By Fiachra Ó Cionnaith
Former Labour leader Pat Rabbitte has added to growing consensus on when the election date will be by saying he believes it will take place on Friday February 26.
The former communications minister, who is stepping down from front-line politics when the Dáil is dissolved in the coming weeks after three decades as a TD, said this morning he believes the vote will be held on the widely predicted but still unconfirmed date.
"I'd say it's about the best stab you can make on it," he told reporters while arriving at Government Buildings today before the last term of the Dáil before the election is called.
“The Labour Party conference is the last weekend of January and I think once the Dáil resumes after that the Taoiseach may well be minded to go to the Park,” Mr Rabbitte said.
“If one conference happens I think all the conferences must be allowed take place. As it stands, Labour is the last of three [Fianna Fáil's one day conference is this weekend, followed by Fine Gael and then Labour, with Sinn Féin postponing its conference until April due to ongoing questions over when the election will be called] and in that case I think you won’t have long to hang around after that," he added.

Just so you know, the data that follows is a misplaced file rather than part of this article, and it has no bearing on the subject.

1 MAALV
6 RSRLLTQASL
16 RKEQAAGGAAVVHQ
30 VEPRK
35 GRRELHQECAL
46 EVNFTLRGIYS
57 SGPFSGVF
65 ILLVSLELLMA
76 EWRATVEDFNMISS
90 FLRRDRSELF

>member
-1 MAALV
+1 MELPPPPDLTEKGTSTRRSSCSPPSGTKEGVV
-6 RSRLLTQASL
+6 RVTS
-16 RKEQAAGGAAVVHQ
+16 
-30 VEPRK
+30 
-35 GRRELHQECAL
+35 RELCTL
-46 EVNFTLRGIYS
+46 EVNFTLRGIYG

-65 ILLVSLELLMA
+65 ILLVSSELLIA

While Taoiseach Enda Kenny told reporters during a coalition event on Monday that he has his preferred general election date "in my head" he has so far declined to clarify the matter publicly other than to say it will occur in early Spring.
Tánaiste and Labour leader Joan Burton yesterday said the two coalition party leaders have "had some discussions" over when the vote will take place, but has also declined to outline when this may be.
Speaking on RTE Radio's Morning Ireland programme this morning, the Government's chief whip and Fine Gael TD Paul Kehoe said he was unsure of when the general election will be called but stressed the Dáil and Seanad still has a number of pieces of legislation to pass before this occurs.
The view was also expressed by Labour's Public Expenditure and Reform Minister Brendan Howlin this morning, who said before cabinet that there is still "uncompleted work".
However, he joked: “I wouldn’t advise any politician or political reporter to take any leave before the end of March".
The February 26 date has been increasingly suggested in recent months due to a number of factors.
These include a Government ambition to maximise the benefit of both parties' annual conferences at the end of this month, and the reality that holding a vote in March could lead to uncertainty over who is in power at the time of the annual State visit to the White House in the US.
Further issues affecting when the date will be held are the rumoured desire from Government not to hold the general election too close to the 1916 centenary celebrations in order to prevent any emotive increase in votes for Sinn Féin, and - crucially - the ongoing difficulties in the bank inquiry.
As previously detailed by the